Just outside Vienna there is a monestary called Kloster Neuberg. I have been wanting to visit it for awhile now, and since the Christensen's let us borrow their car, we drove out one morning.
The outside was very beautiful, but we learned on the tour that the monestary was supposed to be four times bigger according to the original plans because it was going to be the emporer's residence. The emporer died after staying in the Imperial Apartment here one night and his wife preferred Schonbrunn, so the residence was never finished and it became a monestary instead.
Outside the building there was a little playground. Totally random, but the kids were SO excited to go on the bird's nest swing.
Here we are inside the entrance hall. It was never completely finished, so the exposed brick was never covered with the traditional plaster.
This is the outside of the chapel that is attached to the monestary.
Here is the inside of the chapel. It has been here since the 1100s and was originally designed in the gothic style. The outside still shows the gothic style, but the interior was refurbished in the Baroque style because that was preferred by one of the later empresses.
The nativity was still up. The kids love going inside churches. Oliver especially liked the two organs inside this one.
The legend associated with this church is that the emporer Leopold was standing with his wife Agnes (this is a statue of her) when a gust of wind blew an expensive veil from off her head. He vowed to find it, and seven years later it was found in this location where the church was built.
Oliver and Daddy checking out an old bible, turned to Daniel.
These panels were a part of a famous alter that used to be in the church, now they are displayed like this instead.
This candelabra was part of the original furnishings of the church - which means it is really really old. I posted a picture of the explanation of the symbolism associated with it because I thought it was interesting and I am too lazy to retype it all...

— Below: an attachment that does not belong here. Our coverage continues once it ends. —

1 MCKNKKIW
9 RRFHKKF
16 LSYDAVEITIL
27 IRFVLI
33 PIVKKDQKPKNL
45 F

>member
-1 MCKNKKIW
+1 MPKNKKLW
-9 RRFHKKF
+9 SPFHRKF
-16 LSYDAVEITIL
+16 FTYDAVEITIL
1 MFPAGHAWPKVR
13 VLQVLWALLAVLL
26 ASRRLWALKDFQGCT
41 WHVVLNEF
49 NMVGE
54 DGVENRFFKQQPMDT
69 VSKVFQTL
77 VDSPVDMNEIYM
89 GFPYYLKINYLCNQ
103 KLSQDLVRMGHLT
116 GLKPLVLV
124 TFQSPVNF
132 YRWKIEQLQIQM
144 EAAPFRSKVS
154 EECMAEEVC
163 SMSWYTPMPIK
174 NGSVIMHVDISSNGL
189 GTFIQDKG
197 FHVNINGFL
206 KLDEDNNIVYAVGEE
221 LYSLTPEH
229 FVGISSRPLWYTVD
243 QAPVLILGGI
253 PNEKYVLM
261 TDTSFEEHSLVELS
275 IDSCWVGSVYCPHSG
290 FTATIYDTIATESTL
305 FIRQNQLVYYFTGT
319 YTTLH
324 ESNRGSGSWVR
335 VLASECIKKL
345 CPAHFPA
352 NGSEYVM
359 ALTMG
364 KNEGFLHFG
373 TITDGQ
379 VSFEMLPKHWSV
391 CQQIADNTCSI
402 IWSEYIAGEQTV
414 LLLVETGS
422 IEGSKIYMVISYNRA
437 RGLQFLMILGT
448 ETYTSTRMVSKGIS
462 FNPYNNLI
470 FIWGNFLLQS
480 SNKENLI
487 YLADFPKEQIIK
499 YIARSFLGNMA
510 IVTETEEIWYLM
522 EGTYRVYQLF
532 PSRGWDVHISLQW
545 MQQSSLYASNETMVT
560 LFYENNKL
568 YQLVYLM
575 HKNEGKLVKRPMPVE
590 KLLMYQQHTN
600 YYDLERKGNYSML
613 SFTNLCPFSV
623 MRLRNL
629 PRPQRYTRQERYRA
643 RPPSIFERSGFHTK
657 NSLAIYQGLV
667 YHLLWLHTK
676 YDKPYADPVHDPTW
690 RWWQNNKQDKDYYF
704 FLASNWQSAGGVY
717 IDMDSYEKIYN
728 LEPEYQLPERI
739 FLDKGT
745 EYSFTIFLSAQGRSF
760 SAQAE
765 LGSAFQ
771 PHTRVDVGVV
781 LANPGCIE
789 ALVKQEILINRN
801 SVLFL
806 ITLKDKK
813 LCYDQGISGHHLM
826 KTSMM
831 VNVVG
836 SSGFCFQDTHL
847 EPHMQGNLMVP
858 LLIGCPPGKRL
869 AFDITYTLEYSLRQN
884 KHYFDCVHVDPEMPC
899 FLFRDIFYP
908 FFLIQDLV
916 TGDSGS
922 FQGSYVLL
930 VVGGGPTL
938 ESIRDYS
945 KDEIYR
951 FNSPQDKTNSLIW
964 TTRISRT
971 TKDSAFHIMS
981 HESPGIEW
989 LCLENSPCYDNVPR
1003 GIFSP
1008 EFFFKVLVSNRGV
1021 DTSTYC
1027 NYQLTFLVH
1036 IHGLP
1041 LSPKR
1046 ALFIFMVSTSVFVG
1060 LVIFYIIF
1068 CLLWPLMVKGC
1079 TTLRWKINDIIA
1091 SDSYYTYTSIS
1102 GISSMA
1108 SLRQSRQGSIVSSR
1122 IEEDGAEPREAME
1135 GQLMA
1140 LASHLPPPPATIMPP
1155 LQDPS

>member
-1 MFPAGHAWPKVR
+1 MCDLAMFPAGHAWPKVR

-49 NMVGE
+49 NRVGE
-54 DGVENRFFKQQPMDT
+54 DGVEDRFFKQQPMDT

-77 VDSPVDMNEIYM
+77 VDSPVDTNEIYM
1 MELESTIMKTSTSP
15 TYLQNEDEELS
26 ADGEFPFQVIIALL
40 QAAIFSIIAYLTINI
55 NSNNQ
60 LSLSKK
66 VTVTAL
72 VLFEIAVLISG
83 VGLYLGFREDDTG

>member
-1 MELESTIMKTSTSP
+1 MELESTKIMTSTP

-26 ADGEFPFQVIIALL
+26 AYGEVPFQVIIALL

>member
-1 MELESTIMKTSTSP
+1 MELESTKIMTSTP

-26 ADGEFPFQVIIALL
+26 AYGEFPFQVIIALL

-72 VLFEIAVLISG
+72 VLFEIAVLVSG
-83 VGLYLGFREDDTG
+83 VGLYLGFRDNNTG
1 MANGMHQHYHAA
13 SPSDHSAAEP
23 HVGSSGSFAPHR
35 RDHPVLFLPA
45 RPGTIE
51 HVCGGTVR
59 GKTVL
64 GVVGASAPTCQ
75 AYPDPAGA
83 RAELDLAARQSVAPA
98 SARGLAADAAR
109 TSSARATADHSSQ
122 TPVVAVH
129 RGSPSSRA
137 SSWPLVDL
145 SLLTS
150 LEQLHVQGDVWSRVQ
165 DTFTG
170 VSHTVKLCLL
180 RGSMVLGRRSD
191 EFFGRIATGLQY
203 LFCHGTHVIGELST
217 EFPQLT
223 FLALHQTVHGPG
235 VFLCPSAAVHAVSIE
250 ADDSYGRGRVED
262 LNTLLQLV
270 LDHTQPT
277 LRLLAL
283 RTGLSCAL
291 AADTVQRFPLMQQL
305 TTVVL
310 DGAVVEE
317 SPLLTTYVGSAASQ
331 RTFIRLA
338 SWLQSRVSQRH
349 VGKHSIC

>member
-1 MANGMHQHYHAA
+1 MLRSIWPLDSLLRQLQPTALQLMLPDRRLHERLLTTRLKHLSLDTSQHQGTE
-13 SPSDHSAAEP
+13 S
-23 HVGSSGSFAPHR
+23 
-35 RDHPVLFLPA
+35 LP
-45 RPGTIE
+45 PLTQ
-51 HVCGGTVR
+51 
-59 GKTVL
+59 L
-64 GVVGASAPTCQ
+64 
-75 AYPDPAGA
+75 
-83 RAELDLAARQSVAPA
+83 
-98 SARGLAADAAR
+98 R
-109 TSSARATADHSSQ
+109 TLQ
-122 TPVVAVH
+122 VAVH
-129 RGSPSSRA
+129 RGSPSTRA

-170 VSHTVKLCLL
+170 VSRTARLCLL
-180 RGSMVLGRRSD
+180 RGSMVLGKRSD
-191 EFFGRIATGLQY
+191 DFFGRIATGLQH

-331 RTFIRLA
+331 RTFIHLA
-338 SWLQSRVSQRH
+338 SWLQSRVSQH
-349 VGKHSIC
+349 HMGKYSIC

This beautiful statue is a replica of one that is located in the cemetary.
This is the Verdun Altar which was made in the 1100s. The top row depicts scenes from before the flood at the time of Noah, the bottom row depicts scenes from the Old Testament starting with the rule of David, and the middle depicts scenes from the life of Christ. Each of the scenes from the Old and New Testaments are said to be allegorical of each other.
I'm not really sure what the kids are doing, but they both thought it was pretty funny. Luckily we had a very understanding tour guide!
This metal cage used to contain a silver coffin of Emporer Leopold, but they sold it to pay for one of the wars with the turks. Now his bones are in an elaborate box, and pulled out to be put on display once a year on the anniversary of his death.
These are the only remaining original panes of stained glass. The rest of the glass in the monestary has been redone at some time or another. The funny part is that these are the most elaborate windows. The redone ones are not so vivid or detailed.
We got to walk in this moist underground tunnel that leads to the wine storage. Most of the money to support this monestary comes from wine. The monestary owns all the surrounding vineyards and some other properties and are famous for their white wine. We bought some of the juice that they produce and it was really tasty - golden delicious apple juice, and white grape juice.
The kids were happy to get outside and be allowed to run around again!
More pics of the beautiful outside of the building.
What do you think this pavement is made of? Stone? Nope... it is Oak. It felt really nice to walk on. It is an outdoor covered walkway that leads into the imperial apartment of the Emporer.